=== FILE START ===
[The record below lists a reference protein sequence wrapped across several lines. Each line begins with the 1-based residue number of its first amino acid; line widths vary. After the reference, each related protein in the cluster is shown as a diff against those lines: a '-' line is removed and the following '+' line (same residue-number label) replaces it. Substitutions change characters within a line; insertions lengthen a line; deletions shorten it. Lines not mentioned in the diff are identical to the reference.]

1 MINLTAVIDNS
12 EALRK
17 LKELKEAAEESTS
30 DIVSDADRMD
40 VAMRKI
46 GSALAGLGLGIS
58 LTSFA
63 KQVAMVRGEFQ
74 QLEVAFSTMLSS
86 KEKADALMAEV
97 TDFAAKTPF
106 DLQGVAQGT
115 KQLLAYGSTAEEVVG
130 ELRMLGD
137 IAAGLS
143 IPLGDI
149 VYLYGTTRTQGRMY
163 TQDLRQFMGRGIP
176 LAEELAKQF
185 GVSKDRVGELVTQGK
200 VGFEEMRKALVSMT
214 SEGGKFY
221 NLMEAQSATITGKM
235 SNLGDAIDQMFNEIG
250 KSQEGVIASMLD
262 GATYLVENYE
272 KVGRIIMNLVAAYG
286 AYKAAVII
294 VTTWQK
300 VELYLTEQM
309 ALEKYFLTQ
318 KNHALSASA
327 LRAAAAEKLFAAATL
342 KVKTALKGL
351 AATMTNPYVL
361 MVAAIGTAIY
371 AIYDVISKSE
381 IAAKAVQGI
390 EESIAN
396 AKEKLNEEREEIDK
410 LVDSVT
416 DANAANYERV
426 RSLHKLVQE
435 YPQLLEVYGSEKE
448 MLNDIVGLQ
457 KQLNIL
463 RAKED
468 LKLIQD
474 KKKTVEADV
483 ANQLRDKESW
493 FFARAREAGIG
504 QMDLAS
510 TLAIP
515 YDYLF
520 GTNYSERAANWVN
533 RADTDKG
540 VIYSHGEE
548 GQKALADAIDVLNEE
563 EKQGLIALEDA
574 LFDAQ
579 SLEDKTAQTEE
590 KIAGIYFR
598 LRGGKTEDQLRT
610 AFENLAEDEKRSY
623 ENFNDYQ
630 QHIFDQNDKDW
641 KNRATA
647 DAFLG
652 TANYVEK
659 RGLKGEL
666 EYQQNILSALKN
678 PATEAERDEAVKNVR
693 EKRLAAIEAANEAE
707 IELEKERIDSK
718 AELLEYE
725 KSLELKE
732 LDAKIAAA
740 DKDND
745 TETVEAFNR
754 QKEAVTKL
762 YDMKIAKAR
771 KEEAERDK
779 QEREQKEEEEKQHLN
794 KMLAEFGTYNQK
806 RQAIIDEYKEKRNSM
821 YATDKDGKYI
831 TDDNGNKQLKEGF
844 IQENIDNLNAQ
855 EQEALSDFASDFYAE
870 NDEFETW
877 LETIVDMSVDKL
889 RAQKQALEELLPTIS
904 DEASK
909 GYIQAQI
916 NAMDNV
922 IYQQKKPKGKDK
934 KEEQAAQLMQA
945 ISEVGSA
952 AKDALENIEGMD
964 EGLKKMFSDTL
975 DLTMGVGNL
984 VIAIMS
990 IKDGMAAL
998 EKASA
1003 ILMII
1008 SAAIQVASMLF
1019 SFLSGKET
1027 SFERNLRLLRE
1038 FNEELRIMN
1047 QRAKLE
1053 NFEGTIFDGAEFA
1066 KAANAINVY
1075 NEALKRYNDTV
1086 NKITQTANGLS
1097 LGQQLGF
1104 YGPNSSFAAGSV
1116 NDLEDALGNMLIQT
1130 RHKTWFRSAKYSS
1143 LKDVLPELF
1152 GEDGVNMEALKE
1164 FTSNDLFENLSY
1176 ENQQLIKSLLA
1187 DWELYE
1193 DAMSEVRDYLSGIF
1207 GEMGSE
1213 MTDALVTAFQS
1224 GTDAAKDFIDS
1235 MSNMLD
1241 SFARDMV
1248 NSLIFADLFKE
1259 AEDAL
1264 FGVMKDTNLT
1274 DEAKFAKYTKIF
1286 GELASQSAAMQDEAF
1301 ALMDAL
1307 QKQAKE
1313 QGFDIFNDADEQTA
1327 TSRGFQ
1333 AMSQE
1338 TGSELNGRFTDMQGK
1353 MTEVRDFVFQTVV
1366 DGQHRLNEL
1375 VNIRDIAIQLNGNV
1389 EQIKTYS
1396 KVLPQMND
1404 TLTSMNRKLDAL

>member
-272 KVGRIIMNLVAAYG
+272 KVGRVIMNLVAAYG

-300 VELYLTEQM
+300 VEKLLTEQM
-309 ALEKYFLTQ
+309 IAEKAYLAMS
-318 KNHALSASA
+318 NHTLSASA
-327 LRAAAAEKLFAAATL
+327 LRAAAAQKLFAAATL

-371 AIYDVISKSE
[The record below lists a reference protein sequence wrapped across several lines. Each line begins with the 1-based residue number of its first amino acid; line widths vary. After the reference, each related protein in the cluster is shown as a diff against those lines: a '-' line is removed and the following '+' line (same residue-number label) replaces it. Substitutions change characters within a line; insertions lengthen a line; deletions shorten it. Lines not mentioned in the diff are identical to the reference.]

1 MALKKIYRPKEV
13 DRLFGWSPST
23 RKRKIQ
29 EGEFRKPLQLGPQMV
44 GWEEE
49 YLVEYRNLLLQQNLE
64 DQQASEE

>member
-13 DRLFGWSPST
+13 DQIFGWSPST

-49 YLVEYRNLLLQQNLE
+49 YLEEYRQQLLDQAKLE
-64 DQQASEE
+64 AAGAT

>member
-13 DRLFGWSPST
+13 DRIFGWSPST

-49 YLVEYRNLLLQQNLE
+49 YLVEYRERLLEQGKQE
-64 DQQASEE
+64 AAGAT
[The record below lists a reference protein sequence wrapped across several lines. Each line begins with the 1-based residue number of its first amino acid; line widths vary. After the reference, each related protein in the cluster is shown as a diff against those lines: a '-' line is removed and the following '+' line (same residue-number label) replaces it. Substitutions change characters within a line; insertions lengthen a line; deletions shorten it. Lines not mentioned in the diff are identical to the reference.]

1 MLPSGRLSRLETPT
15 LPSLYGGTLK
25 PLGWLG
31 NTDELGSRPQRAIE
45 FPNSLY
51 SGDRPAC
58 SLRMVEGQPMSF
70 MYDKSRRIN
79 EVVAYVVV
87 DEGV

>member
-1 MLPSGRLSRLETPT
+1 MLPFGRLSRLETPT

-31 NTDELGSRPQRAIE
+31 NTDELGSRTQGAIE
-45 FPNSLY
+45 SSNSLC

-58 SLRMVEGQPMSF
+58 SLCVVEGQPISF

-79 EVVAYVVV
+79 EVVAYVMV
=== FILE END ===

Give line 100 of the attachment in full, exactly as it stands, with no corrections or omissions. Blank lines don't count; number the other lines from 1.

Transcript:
952 AKDALENIEGMD